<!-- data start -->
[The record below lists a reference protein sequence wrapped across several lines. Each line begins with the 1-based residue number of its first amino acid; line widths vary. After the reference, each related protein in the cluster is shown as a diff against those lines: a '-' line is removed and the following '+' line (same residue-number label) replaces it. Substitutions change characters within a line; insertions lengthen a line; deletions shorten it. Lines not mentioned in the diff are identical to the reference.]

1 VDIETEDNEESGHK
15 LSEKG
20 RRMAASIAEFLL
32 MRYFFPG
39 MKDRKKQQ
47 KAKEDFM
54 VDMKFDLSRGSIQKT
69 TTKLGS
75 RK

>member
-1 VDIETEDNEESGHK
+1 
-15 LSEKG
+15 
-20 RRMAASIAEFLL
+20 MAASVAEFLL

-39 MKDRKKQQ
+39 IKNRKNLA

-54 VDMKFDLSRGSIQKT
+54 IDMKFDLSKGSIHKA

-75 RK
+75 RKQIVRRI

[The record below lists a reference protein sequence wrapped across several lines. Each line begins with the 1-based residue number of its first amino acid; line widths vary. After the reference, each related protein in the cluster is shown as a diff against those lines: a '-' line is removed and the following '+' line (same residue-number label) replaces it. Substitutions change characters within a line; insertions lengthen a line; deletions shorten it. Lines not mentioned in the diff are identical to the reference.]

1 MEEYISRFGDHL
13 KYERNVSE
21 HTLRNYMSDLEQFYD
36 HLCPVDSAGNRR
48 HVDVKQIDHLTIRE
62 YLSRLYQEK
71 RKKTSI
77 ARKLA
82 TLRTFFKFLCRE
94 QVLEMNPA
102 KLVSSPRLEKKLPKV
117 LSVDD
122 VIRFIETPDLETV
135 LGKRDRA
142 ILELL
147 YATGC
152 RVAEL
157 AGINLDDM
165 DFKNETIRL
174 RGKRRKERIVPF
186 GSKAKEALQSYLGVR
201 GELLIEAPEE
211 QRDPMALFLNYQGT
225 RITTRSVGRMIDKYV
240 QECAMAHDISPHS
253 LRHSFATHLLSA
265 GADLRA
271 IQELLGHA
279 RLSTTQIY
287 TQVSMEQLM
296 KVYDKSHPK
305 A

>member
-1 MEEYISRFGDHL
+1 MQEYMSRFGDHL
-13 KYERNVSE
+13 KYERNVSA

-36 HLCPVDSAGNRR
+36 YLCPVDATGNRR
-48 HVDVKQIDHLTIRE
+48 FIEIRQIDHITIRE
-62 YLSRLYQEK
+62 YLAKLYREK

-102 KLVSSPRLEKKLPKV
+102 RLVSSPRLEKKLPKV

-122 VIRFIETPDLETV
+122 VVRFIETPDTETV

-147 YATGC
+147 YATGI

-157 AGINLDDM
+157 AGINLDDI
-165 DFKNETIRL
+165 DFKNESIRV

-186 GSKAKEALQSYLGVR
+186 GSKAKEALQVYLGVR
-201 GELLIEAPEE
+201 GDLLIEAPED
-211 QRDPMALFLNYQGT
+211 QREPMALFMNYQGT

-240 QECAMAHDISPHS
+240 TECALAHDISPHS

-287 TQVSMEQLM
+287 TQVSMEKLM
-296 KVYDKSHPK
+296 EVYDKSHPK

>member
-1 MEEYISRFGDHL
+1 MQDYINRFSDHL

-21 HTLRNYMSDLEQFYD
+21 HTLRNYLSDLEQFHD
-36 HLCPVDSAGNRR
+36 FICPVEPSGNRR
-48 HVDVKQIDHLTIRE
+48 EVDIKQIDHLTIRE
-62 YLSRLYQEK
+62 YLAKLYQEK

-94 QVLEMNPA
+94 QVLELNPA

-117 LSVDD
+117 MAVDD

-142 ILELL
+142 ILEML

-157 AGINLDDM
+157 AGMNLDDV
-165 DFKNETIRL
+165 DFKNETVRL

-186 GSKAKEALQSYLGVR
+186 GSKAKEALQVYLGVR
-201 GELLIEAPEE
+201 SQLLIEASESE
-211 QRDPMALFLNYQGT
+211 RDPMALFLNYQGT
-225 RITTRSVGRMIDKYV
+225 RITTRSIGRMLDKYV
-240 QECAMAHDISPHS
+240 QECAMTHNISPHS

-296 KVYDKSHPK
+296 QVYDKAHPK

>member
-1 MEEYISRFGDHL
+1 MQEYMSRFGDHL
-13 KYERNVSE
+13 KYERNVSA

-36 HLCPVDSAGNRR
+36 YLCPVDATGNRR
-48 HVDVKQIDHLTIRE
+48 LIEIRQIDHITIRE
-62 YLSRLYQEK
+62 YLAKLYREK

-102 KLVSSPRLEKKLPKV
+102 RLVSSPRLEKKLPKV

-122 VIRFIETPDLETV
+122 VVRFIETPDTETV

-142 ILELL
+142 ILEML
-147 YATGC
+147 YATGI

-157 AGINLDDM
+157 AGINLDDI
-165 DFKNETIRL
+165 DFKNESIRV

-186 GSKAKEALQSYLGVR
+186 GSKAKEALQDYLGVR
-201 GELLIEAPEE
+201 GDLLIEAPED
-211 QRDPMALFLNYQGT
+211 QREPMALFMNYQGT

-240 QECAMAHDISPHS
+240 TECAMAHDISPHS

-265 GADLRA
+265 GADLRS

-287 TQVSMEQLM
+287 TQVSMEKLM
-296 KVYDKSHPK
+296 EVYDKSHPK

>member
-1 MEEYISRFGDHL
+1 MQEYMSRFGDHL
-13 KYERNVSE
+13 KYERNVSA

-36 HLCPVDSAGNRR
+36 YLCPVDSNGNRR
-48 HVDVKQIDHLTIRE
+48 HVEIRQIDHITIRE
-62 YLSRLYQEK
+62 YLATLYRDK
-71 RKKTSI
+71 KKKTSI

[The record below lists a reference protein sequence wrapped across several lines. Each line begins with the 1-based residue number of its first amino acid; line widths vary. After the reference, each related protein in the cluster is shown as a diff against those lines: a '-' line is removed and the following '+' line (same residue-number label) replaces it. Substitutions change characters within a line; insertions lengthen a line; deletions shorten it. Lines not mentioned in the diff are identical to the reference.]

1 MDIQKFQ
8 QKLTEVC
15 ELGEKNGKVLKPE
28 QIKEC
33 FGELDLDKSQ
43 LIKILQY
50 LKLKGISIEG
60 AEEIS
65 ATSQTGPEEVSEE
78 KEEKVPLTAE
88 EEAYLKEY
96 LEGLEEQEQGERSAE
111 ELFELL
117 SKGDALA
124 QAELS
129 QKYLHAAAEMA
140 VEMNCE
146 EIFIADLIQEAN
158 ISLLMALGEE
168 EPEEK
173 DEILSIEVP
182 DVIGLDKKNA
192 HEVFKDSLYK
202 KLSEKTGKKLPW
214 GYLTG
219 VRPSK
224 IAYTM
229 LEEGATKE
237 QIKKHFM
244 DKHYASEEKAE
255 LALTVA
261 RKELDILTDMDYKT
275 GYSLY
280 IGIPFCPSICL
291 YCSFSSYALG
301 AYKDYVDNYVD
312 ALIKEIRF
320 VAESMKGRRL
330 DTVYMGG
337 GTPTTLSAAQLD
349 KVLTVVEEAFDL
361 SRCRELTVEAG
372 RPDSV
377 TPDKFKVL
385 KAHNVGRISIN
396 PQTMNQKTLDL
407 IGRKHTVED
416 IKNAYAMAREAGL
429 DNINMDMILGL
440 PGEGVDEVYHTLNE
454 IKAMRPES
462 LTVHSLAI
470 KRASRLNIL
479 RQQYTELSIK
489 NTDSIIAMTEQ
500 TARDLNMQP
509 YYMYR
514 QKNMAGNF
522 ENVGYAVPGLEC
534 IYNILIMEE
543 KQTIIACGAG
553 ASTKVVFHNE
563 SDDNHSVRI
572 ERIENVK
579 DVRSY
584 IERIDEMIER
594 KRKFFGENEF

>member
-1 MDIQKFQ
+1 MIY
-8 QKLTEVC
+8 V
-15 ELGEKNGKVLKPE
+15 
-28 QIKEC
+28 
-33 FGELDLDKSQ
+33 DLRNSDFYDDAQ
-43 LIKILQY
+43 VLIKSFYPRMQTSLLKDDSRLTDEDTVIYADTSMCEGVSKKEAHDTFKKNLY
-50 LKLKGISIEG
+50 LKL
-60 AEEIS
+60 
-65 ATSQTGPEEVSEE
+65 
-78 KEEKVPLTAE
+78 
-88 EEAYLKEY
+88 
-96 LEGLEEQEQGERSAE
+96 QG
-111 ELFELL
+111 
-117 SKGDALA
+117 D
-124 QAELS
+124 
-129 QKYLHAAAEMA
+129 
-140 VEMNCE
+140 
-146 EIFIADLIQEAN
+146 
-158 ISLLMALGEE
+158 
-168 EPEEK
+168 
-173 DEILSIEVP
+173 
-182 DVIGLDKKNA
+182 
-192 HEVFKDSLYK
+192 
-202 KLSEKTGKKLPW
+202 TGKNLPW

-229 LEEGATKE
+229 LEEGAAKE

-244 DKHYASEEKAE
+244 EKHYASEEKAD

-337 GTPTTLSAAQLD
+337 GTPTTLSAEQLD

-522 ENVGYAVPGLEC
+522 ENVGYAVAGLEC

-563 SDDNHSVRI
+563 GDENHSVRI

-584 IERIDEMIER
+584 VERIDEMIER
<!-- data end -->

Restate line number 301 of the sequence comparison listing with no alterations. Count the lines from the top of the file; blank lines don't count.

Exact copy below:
+584 VERIDEMIER